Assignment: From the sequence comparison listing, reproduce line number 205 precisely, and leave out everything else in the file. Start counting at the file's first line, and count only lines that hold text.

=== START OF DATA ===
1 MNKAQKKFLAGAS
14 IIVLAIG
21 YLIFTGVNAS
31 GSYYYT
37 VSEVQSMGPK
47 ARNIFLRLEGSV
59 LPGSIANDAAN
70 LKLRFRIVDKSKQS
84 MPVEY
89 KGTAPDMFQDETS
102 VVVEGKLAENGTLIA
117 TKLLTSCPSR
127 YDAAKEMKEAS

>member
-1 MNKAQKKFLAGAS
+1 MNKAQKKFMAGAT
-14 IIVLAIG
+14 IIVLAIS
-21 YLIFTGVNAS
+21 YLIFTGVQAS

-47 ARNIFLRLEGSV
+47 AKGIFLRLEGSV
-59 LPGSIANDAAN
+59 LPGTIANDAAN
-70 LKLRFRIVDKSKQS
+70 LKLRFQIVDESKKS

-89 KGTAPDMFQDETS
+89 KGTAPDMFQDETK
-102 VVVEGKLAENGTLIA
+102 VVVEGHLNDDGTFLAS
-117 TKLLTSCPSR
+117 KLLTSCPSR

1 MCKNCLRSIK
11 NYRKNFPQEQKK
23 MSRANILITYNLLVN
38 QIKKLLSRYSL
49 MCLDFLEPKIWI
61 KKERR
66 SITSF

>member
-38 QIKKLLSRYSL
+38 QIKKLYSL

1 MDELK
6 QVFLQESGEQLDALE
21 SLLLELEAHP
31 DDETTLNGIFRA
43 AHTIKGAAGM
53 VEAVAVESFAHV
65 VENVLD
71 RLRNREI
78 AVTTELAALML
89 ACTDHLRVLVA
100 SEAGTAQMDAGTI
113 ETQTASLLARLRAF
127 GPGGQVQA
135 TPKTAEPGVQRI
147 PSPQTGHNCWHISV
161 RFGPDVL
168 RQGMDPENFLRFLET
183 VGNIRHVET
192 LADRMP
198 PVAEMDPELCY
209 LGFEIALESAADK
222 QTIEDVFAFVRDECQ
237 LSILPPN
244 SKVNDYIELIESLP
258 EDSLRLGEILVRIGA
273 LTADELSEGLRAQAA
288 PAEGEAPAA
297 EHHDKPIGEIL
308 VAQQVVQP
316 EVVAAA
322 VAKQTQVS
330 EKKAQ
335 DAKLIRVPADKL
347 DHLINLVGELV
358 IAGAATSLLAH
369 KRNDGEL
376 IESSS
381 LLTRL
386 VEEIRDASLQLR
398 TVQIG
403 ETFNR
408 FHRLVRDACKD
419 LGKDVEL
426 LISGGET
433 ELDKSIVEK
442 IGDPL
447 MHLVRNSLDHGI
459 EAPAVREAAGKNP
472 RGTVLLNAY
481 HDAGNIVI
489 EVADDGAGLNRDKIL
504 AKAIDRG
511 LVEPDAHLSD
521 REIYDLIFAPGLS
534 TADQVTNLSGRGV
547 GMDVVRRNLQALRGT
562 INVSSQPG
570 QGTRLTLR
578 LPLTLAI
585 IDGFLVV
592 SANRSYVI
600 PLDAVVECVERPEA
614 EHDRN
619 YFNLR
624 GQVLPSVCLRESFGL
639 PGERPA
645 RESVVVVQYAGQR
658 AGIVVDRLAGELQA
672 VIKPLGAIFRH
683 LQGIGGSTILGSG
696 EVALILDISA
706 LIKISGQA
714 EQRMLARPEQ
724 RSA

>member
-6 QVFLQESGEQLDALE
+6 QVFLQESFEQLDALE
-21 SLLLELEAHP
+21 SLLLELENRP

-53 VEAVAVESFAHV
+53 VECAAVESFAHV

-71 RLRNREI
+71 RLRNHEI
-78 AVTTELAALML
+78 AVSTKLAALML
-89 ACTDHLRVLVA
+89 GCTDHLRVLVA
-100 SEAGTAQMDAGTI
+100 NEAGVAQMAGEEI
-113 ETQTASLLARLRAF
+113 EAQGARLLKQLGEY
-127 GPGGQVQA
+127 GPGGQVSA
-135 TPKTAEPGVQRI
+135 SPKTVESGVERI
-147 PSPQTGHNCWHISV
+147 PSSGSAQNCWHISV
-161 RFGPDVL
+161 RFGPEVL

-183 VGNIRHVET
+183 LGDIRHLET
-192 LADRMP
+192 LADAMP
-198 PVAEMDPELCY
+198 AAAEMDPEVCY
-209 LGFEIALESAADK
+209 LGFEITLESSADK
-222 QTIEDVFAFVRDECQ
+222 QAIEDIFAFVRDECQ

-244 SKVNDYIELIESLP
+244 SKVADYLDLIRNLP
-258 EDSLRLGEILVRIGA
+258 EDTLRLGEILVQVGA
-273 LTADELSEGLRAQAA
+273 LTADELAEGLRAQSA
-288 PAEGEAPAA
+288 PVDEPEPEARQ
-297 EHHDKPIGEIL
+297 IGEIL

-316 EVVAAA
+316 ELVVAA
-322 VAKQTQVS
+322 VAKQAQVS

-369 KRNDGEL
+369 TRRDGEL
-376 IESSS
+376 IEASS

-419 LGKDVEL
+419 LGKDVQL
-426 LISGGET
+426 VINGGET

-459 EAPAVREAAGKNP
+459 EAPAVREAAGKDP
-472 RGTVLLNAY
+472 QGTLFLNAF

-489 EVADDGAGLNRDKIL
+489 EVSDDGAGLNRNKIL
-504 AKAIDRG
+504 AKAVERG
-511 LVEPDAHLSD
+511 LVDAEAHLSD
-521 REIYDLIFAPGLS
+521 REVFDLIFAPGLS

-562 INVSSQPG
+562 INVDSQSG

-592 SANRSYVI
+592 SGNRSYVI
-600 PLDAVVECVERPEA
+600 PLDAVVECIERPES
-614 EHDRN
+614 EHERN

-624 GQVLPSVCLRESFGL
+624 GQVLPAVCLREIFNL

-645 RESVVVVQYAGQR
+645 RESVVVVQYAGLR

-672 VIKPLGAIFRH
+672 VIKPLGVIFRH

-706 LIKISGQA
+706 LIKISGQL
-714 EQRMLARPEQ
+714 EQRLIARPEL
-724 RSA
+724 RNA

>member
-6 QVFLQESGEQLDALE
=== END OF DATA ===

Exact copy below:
+724 RNA